Our topic today is gun regulation. Come on, stop beating your head against the backyard grill. That thing’s hot.
Americans are really in need of some good news. This time of year, we have to live with a deluge of terrible stories about mass shootings, snuffing out the lives of people who were just going about their business when some guy (OK, almost universally a guy) comes by and starts firing into the crowd.
For instance, last week a man wearing body armor and a ski mask walked down a street in Philadelphia, randomly blasting an assault-style rifle, killing five people.
The alleged shooter, 40-year-old Kimbrady Carriker, had — you may not be surprised by this — a history of acting out and mental disorders. And, of course, multiple guns.
We can’t possibly keep constant watch on all the disturbed people in our country. But you really would think we’d do a better job of keeping them from being armed.
The police believe Carriker’s weapons included what we now call a “ghost gun” — we’ve got a nickname for the little devils. You can build them with kits that are sold online. Which makes it, certainly, much easier to arm yourself without any authorities noticing. “Yesterday’s gun show is today’s online sale,” John Feinblatt of Everytown for Gun Safety told me.
It’s not as if this is an area in need of more expansive consumer service. Last year, Everytown took a count and found there were nearly 78,000 licensed gun dealers in the country. Which, the organization noted, amounts to “more than all the McDonald’s, Burger King, Subway and Wendy’s locations combined.”
This doesn’t include, of course, the very large number of people who buy and sell guns without bothering to get licenses. Or performing the theoretically required background check.
On the cheery side, proponents of sane rules about weaponry will remind you of the huge victory last summer, when Congress passed a bipartisan bill increasing funds for gun-safety programs and tightening a loophole in the law barring spouses with a history of violent behavior from getting guns. Now a similar rule applies to live-in partners who aren’t married.
Yeah, that’s about it — and I swear to you they had to work like heck to get it through.
Enter the Supreme Court. The justices have decided that later this year, they’ll take up what’s known as the Rahimi case. Zackey Rahimi, a Texas drug dealer with a spectacular history of bad behavior, had been accused of assaulting his former girlfriend and was under court order to leave her alone. He was exactly the sort of person Congress was thinking of when members passed that law prohibiting people subject to domestic violence protection orders from possessing guns.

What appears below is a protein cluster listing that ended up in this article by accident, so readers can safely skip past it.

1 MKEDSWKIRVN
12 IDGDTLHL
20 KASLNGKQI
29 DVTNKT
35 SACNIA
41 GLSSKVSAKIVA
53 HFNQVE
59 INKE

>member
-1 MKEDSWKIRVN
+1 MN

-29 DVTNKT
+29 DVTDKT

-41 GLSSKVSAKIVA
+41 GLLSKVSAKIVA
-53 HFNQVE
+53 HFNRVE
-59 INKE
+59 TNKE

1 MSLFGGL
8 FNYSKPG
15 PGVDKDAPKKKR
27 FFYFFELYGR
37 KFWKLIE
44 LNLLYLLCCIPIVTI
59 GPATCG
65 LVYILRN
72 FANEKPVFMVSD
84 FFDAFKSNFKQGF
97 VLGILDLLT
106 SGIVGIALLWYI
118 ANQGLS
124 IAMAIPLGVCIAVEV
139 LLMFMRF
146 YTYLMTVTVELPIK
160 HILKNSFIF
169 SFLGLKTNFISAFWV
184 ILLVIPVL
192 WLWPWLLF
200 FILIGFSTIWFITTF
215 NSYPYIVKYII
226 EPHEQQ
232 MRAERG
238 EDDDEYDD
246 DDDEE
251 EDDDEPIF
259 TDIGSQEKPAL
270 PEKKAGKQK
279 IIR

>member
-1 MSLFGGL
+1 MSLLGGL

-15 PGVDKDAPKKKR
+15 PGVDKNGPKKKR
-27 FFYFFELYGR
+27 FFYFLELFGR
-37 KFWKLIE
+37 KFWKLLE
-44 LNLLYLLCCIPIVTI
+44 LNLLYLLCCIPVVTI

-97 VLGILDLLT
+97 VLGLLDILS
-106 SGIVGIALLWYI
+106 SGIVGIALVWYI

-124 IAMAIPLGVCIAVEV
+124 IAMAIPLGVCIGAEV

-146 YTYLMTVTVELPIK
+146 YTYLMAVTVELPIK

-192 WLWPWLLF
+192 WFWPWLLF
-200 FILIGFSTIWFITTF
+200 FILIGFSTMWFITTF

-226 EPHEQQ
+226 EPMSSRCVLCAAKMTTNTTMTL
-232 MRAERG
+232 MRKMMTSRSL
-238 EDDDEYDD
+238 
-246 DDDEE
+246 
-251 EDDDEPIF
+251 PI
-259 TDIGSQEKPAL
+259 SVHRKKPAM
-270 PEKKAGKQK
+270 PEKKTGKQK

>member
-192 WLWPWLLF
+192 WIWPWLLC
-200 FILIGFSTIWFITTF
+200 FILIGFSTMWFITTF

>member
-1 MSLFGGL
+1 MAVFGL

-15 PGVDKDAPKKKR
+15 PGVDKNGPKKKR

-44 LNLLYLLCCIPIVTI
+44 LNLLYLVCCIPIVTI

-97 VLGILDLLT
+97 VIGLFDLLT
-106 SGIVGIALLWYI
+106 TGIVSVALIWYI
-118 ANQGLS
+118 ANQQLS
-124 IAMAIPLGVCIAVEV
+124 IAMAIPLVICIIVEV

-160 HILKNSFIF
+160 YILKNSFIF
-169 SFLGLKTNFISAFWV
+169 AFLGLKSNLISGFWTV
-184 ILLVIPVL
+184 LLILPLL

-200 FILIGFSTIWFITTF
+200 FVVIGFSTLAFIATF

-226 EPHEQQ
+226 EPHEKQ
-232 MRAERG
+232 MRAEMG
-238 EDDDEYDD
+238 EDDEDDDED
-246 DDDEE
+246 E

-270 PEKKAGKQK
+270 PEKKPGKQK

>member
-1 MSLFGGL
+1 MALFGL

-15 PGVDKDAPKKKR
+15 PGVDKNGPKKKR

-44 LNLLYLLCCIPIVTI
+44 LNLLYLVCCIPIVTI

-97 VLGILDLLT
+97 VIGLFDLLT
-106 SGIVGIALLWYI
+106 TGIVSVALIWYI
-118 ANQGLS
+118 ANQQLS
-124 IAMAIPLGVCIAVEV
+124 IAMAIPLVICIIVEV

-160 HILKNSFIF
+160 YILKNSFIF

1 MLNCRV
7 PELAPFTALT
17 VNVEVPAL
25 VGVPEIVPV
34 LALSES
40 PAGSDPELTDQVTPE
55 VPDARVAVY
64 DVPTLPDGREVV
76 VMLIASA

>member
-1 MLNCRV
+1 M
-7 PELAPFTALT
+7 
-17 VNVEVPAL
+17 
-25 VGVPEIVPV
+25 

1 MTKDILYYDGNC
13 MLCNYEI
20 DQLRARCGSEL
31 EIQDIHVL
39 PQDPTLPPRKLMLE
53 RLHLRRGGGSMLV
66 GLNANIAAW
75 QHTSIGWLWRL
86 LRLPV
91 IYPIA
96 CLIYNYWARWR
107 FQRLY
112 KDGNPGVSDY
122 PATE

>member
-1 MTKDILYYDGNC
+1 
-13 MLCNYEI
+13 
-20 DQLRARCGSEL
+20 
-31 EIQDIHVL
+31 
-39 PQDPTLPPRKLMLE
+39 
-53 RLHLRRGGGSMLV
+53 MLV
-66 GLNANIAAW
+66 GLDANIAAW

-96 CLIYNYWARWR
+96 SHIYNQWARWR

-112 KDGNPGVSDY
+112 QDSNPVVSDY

But Rahimi — taking time out from a vigorous at-liberty life in which he opened fire in public five times over two months — appealed. The Fifth Circuit Court of Appeals took his side, genuflecting to the Second Amendment and ruling that stopping folks like Rahimi from owning guns was unconstitutional.
The appeals court did note that he was “hardly a model citizen.” Who says they’re ignoring the real world?
Next stop, the Supremes, who haven’t been too sympathetic to gun-safety laws lately. Last year, the majority ruled that New York couldn’t limit the types of people allowed to carry a concealed weapon around town. The New York philosophy had been that keeping a weapon for defense in your home is one thing and wearing one outside is another. But the justices apparently felt that if you don’t like the idea of hundreds of folks strolling around your neighborhood packing heat, you should … stay inside a lot.
What do you think they’ll do about Rahimi? Agree with the lower court that the founding fathers would have let him keep the gun? Make another scary ruling that will give Clarence Thomas a chance to add his own interpretation that’s even scarier? Or take the opportunity to calm the worried public with a We’re Weird But Not Crazy message?
No reason to be optimistic. But on a happier note, a lot of states have been passing or working on passing or thinking about passing major gun reforms. Ten now largely ban assault weapons, those astonishing pieces of armament that work pretty much like easy-to-handle machine guns. (In Washington, Joe Biden has been pushing hard for a federal ban.)
There’s also talk in the Senate about passing a safe-storage law that would basically require people with little kids to keep their loaded guns in a place where the children can’t reach them. I know, doesn’t seem like a big lift, but you’re still talking about defying the wishes of the gun lobby.
“It’s an uphill battle,” said Senator Richard Blumenthal of Connecticut. “This debate has become so polarized, everything is uphill.”
Still, we’re talking progress! Except … wait. While many states seem to be trying to move toward more gun safety, others seem to be going the other way. Guess where citizens just got permission to carry concealed guns without a permit?
A) Florida B) Florida C) Florida
Most Americans — a recent Pew survey says 58 percent — think we ought to have stricter gun laws. About two-thirds favor banning super-killer weapons like assault-style rifles. And 88 percent favor preventing mentally ill people from buying guns.
We will stop here, pour a drink and contemplate the 12 percent who aren’t sure it’s a bad idea to let mentally ill people buy guns.
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